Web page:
The MMID generation can be a bit complicated depending on the bank’s application. It can also be generated by sending a simple SMS to a number stipulated by the bank. There are other methods to use UPI as well. For example, ICICI Bank’s UPI service also allows the payee to scan the QR code via the phone’s camera to identify the recipient, which could save the hassle of manually entering the details.
Unstructured Supplementary Service Data (USSD)
While most of the cashless methods of financial transactions mandate use of a smartphone, the USSD method works on the voice network and can work on a feature phone without an internet connection as well. As far as the functionality to check a bank account balance is concerned, it is as simple as checking the phone’s prepaid balance.
The service, which works only if a mobile phone number is registered with one or multiple bank accounts, works upon dialing *99# from the phone keypad. The phone sends a USSD message asking for the first three letters of the bank or its short name, or the first four letters of the IFSC code. For example the account holder of State Bank of India should enter ‘sbi’, that of State Bank of Bikaner and Jaipur should enter ‘sbj’, ICICI Bank account holder should enter ‘ici’, and so on.
The phone then fires a message with options to check account balance or transfer money of the bank account that is selected. Checking balance is simple, but transferring money requires a UPI-like method, which needs the MMID.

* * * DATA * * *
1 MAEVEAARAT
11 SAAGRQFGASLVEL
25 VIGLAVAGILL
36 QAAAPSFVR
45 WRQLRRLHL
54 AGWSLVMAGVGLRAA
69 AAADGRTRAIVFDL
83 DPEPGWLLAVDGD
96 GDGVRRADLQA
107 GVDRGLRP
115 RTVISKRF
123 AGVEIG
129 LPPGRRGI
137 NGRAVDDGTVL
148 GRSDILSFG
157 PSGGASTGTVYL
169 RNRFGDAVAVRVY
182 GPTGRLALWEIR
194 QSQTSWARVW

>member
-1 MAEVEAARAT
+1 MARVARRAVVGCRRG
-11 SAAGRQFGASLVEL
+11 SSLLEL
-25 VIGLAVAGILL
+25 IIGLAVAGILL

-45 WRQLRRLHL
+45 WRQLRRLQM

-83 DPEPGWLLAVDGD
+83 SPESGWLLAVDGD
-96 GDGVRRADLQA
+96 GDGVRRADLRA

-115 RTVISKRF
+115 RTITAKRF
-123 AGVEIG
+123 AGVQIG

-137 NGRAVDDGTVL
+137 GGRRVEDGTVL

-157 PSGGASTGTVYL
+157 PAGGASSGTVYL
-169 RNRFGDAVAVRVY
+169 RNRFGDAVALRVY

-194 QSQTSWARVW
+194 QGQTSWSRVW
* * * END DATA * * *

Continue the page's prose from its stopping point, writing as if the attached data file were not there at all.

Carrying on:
Apart from English, the USSD banking service, also known as National Unified USSD Platform, is also available in 11 other languages. The short codes to access the languages are *99*22# for Hindi, *99*23# for Tamil, *99*24# for Telugu, *99*25# for Malayalam, *99*26# for Kannada, *99*27# for Gujarati, *99*28# for Marathi, *99*29# for Bengali, *99*30# for Punjabi, *99*31 for Assamese, and *99*32# for Odia.
Aadhaar Enabled Payment System (AEPS)
The AEPS is a tool that can be used by 36 crore Aadhaar card holders that have linked their unique identification numbers to their respective bank accounts. UIDAI CEO Pandey has pegged that going ahead, an Aadhaar card can virtually become a users debit card. The payment system uses a simple finger-print reader, which is available at a retail price ranging from Rs 2,000 to Rs 4,000. It also requires a software that is supported by a bank, which is used by a merchant to take payments.
Pandey said that Aadhaar was working on a common platform that could be used to conduct transactions across banks. He added that 118 banks were on board with the AEPS. Even as a merchant would need a smartphone, a customer can make payments with just the Aadhaar card number and one of his two biometrics — finger-print, or iris scan.